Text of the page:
Purification in China
To which extent is private morality (moral rules not enforced by government) necessary in a free society? This is one of the many interesting questions raised by James Buchanan in his 2005 book Why I, Too, Am Not a Conservative.
A tyrannical government faces a very different question: How much, and what sort of, morality will sustain or threaten its rule? This question is illustrated by the new purification campaign launched by the Chinese government (Ryan McMorrow, “China Launches Internet ‘Purification’ Campaign for Lunar New Year,” Financial Times, January 26, 2022):
The Cyberspace Administration of China, the country’s top internet regulator, has instructed officials to sweep away “illegal content and information” and target celebrity fan groups, online abuse, money worship, child influencers and the homepages of media sites. …
The edict is the latest step in Beijing’s clampdown on the entertainment industry as authorities purge content deemed immoral, unpatriotic and non-mainstream from online culture.
The concept of private morality is fuzzy under a totalitarian government, which naturally wants to control all morality and shrink the private domain in that area too:
President Xi Jinping has unleashed a broader effort to reshape Chinese social mores and culture, diminishing materialism and western influence in favour of a more nationalistic and homegrown approach.
The most controlled societies typically show an austere and prudish ethics. The poverty that usually goes hand and hand with tyranny is an explanation. Yet, it is not clear that an austere morality is the only sort compatible with tyranny. The panem et circences (“bread and circuses”) offered by Roman emperors may be helpful to other tyrants. In the (literary) literature, we meet both the austere life of Orwell’s 1984 (although gin provides a security valve) and the medicated dolce vita of Huxley’s Brave New World. Our own soft tyrannies, as Alexis de Tocqueville foresaw for democratic regimes, are more of the brave-new-word kind. Can the state lead to Nirvana? What we can say is that the more totalitarian is the political regime, the more everything, including morality, must be oriented towards achieving Leviathan’s goals:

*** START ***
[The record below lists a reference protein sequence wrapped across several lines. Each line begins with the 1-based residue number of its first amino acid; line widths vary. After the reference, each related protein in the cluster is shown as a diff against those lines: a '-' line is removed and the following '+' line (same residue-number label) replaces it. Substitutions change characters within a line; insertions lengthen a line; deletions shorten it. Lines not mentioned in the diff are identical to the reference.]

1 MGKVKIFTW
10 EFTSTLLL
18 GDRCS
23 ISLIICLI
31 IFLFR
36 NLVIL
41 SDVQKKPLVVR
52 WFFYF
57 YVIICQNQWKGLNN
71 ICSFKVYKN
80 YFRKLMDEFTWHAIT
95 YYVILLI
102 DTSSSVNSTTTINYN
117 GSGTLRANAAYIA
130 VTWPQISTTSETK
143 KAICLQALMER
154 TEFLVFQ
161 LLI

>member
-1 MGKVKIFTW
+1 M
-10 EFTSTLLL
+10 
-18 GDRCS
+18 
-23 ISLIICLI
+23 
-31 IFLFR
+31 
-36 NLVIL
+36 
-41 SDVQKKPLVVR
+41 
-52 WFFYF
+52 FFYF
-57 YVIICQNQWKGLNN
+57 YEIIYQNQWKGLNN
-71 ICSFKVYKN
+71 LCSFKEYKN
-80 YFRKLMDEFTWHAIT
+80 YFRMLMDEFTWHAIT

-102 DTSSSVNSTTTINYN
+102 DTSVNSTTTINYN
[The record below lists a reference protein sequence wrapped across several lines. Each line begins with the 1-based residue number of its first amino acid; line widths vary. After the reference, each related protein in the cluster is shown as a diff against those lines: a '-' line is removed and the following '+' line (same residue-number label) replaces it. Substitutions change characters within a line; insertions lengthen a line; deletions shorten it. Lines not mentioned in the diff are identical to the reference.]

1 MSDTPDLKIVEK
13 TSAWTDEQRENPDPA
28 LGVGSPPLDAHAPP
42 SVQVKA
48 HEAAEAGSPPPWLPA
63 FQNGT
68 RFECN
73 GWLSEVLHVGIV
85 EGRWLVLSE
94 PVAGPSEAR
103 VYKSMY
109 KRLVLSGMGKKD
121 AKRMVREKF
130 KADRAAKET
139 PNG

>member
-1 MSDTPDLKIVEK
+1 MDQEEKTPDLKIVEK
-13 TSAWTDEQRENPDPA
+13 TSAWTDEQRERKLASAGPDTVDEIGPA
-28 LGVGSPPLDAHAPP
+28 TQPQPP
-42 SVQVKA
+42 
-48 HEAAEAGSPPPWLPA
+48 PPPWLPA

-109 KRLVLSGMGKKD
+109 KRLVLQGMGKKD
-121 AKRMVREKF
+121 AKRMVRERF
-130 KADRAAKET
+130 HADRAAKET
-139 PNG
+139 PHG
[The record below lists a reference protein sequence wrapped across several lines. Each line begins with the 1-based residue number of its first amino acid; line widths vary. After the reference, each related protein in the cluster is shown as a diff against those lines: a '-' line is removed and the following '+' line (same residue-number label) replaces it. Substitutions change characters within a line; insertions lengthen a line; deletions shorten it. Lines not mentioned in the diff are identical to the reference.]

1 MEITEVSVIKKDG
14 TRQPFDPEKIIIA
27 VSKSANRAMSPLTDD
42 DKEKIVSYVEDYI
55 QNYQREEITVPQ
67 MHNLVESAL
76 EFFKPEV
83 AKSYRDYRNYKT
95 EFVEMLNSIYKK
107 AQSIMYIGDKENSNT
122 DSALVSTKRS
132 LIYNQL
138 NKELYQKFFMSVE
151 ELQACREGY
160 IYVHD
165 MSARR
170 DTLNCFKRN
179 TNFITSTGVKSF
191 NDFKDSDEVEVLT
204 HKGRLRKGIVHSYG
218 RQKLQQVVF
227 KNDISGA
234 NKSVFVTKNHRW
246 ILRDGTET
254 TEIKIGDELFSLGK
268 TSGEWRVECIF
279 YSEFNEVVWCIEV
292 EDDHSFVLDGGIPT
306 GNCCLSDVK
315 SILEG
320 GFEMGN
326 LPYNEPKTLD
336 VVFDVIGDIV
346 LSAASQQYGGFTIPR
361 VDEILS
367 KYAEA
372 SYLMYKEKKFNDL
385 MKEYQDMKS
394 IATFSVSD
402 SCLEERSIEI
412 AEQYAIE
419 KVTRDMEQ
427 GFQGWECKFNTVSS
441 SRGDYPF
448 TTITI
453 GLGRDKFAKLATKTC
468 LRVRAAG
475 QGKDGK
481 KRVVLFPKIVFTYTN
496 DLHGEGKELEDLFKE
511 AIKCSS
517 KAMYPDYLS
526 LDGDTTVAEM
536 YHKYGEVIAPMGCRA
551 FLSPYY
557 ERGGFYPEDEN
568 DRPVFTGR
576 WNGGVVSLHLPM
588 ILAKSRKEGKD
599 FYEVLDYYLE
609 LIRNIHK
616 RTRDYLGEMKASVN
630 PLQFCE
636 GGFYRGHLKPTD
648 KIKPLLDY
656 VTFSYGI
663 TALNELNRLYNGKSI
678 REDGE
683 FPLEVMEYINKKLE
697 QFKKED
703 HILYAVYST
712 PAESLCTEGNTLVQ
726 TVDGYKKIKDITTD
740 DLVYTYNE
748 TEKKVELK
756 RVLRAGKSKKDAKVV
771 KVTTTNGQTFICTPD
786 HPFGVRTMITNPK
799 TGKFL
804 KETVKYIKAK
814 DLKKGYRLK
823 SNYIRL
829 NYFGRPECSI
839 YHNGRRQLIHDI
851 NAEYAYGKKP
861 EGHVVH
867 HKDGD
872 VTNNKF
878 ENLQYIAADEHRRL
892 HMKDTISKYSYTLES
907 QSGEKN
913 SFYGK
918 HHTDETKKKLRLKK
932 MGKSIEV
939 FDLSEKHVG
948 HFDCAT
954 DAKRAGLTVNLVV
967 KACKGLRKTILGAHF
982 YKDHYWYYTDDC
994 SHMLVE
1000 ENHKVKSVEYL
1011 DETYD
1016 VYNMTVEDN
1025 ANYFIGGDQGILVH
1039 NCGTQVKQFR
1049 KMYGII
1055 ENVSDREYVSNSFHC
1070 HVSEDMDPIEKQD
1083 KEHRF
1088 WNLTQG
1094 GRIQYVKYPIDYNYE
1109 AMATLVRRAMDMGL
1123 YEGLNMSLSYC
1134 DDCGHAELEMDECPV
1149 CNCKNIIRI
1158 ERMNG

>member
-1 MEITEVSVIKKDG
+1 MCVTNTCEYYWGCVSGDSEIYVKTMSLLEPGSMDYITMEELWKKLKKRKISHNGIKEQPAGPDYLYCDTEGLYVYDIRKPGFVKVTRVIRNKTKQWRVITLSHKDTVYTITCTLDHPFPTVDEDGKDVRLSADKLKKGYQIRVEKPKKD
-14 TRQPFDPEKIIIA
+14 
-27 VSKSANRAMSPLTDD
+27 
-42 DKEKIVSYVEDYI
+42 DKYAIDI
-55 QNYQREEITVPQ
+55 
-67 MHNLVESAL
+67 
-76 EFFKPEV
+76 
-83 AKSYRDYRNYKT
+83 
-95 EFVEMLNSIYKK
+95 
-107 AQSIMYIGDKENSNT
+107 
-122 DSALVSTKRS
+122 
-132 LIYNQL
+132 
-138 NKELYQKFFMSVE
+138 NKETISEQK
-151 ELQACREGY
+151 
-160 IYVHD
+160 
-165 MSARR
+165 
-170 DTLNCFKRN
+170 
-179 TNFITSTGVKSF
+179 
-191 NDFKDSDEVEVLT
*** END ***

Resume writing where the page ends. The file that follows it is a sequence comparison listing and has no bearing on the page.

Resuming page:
Censors have also escalated their culling of content deemed to be misaligned with the Communist party’s priorities.
It is a safe conjecture that publicly imposed morality undermines private morality, including habits of honesty, fair dealing, and trust. Generalized cheating and stealing were endemic under the Soviet empire. Those lucky enough to own a car, it was reported, had to remove their windshield wipers at night lest they were stolen (see Nina and Jean Kéhayan, Rue du Prolétaire Rouge (“Red Proletarian Street” [Paris: Seuil, 1978]). The tyrant can’t have both obedient and honest subjects. In The Road to Serfdom, Friedrich Hayek argued a related point: totalitarianism, including unlimited majoritarian democracy, signals “the end of truth.” Without the conviction that there is such a thing as truth, there can be no morality except for the idea that the ends of the political rulers justify the means.